Severe weather is forecast to rattle Oklahoma on Monday after a record-setting earthquake Saturday night.
"My house creaked and shook and all the interior door rattled and shook!" wrote AccuWeather.com Facebook Fan Donna Tyler.
There were similar accounts from others across the state with the epicenter 47 miles east of Oklahoma City.
This Monday, however, it will be severe weather that will put residents on guard.
"Damaging winds and tornadoes are possible not only across Oklahoma, but into northern Texas and eventually the lower Mississippi Valley early next week," said Senior Meteorologist Rob Miller.
The storm responsible for the severe weather threat is crashing into Oregon and northern California through tonight before the storm reaches the southern Plains early next week.
The storm will usher more cold air in for the West this week. Accompanying the cold is snow for the southern Cascades and Sierra for the balance of the weekend.
As this cold storm emerges from the Southwest on Monday, it will set the stage for a clash between the cold and warm air across Oklahoma and Texas. Strong winds aloft could transfer to the surface in the strongest thunderstorms, creating the risk for damaging winds. In addition, tornadoes and large hail cannot be ruled out.
Strong thunderstorms could rumble across cities such as Oklahoma City to Abilene and Dallas, Texas, Monday into Monday night.
As Expert Senior Meteorologist Alex Sosnowski explained, "it appears the size of the threat area for severe thunderstorms at this time would be rather large and stretch from central Texas to the mid-Mississippi Valley Monday into Tuesday."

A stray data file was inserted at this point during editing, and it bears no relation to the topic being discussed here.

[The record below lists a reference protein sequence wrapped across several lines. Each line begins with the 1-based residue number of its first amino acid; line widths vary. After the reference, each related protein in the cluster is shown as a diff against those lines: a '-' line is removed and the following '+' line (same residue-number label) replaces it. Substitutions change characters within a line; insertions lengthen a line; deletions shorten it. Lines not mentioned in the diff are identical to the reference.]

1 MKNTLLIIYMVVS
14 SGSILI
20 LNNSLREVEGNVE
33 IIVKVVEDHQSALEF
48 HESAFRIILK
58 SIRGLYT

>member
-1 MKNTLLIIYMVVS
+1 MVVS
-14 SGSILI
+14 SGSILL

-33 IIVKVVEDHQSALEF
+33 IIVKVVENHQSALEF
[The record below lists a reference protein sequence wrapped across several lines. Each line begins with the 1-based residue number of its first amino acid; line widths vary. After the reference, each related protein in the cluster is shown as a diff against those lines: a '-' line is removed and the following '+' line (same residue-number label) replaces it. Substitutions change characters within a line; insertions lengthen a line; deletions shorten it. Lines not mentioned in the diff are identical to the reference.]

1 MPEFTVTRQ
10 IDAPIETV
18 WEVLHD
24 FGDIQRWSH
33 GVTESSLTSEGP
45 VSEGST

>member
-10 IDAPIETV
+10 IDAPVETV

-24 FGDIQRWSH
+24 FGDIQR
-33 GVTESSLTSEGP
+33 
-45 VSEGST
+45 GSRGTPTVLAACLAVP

Thus, we are urging residents across the region to be on guard heading into Monday and pay close attention to the latest forecast.
By Tuesday, the severe weather threat will extend from Springfield, Mo., to Lake Charles, La.
Much quieter and cooler weather will settle into the southern Plains for the remainder of next week in wake of the dangerous storm.
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San Francisco will see a rise in temperatures over the next several days as partially cloudy skies make way for plenty of sunshine.
Another visit from the Polar Vortex will deliver unseasonably cool air to the Midwest, preceded by rounds of thunderstorms, including severe weather.
As the Northeast continues to clean up from destructive storms early this week, more rounds of severe weather loom for early next week.
Welcome dry weather for cleanup efforts across Japan in the wake of Neoguri will be brief.
Days after Neoguri takes a curved path over Japan and into the northern Pacific, much cooler air will drive southeastward across the Midwest and into the Northeast.
Jefferson, IA (1955)
0.69 inches of rain in one minute.
A tornado tracked 17 miles through the Black Forest. Three people were killed and 1,780 homes were destroyed.
Plainview, TX (1979)
A total of 4.5 inches of hail reported (1 inch shy of U.S. record).